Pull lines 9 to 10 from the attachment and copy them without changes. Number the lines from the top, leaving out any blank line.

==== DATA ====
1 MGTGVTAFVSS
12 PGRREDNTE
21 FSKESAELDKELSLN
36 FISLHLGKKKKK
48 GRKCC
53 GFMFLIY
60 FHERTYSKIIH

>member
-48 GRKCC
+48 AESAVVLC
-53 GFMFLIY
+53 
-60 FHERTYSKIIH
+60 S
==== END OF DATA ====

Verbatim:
-48 GRKCC
+48 AESAVVLC